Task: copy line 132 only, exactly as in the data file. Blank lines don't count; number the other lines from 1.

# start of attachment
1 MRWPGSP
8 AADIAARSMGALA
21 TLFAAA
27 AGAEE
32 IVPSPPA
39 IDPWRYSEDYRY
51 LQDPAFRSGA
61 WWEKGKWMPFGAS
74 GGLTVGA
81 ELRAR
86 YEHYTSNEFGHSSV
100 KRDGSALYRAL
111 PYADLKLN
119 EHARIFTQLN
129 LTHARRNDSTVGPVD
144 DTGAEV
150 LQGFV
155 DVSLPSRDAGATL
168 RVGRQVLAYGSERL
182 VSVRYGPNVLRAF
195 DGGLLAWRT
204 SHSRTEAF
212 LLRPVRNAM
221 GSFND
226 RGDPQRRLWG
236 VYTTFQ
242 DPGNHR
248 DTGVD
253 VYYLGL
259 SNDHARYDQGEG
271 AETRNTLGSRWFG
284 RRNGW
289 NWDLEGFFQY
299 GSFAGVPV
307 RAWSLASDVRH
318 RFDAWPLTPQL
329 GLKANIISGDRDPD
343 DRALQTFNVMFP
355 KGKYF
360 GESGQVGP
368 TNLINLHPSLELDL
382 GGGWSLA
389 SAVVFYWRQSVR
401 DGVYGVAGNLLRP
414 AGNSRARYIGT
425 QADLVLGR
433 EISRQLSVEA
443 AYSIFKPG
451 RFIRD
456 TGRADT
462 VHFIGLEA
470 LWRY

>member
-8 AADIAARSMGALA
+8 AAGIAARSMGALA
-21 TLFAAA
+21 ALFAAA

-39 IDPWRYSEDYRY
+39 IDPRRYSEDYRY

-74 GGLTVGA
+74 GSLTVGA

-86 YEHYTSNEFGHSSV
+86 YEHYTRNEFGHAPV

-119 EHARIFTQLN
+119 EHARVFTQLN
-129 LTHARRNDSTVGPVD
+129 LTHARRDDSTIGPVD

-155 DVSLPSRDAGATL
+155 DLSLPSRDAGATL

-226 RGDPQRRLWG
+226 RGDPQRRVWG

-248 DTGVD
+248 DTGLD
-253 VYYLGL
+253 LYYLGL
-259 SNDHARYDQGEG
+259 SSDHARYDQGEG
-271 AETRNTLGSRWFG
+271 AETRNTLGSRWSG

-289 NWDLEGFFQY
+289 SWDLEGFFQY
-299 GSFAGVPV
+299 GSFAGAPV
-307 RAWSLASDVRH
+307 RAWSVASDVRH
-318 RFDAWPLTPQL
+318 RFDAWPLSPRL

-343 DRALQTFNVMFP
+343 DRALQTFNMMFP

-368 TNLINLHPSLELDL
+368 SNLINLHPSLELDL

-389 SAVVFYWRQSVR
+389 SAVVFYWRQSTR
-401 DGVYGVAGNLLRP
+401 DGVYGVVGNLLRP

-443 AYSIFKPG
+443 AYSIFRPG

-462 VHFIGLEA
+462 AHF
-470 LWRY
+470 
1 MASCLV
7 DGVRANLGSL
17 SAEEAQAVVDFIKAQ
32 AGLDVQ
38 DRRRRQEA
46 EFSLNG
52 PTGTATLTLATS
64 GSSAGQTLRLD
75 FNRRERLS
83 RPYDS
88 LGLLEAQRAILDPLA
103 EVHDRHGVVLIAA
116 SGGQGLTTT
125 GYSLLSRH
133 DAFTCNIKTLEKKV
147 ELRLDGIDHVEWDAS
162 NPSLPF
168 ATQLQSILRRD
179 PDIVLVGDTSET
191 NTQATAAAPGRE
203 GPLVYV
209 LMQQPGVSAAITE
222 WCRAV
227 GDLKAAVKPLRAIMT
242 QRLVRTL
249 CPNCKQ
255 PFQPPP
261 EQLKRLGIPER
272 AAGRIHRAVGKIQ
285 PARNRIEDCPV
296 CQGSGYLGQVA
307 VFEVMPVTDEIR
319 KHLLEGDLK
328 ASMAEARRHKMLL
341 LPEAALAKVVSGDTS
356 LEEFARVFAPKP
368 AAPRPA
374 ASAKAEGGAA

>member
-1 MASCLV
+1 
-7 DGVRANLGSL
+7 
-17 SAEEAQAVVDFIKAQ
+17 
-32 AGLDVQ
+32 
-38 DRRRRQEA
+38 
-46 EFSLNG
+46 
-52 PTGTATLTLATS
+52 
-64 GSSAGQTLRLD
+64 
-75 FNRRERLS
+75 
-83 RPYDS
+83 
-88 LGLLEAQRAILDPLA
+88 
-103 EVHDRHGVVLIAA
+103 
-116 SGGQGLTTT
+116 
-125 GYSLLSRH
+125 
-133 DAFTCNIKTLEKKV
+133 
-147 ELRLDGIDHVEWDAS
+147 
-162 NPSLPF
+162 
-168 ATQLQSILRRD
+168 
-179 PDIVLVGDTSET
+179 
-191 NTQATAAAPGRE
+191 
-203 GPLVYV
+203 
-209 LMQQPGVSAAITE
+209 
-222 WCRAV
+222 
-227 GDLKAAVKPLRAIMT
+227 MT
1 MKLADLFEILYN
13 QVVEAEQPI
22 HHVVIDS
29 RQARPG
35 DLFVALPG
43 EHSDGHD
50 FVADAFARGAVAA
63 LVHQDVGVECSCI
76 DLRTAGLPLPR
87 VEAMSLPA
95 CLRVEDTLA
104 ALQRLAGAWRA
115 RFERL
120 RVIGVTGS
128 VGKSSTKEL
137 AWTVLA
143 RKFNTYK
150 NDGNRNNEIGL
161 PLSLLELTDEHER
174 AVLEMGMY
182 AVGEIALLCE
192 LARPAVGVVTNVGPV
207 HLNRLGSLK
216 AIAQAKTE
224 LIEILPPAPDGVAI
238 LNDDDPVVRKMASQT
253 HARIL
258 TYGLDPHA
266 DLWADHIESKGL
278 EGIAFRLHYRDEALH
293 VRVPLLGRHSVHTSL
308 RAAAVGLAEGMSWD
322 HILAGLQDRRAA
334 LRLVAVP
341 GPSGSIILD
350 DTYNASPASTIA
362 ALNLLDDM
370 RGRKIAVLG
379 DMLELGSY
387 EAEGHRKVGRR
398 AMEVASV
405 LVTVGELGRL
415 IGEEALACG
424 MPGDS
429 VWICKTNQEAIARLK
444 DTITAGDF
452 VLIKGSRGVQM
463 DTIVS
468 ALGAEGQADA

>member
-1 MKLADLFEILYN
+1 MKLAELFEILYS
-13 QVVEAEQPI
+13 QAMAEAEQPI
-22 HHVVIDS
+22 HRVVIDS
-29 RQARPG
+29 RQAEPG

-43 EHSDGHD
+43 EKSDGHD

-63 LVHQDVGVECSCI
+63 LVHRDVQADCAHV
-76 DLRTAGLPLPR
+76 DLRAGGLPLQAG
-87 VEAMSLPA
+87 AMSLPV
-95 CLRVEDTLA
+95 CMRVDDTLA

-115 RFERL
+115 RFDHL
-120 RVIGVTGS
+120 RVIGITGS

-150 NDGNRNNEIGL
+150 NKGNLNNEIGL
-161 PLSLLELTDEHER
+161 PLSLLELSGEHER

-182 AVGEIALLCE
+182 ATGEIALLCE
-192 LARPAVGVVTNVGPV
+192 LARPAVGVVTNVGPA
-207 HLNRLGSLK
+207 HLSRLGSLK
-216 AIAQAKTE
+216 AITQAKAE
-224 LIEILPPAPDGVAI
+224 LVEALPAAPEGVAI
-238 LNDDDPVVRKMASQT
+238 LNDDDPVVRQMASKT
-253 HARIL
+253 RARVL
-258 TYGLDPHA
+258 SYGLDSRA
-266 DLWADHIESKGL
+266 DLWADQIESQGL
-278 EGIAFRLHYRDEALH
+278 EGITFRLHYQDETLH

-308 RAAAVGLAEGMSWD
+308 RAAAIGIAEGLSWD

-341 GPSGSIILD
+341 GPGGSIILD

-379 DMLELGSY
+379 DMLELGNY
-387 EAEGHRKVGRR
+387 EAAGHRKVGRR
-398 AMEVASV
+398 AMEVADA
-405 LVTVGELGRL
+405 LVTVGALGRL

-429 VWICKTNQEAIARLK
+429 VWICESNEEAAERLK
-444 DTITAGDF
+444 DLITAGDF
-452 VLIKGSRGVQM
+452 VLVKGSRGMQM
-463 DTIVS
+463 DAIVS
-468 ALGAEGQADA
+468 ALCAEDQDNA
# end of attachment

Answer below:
296 CQGSGYLGQVA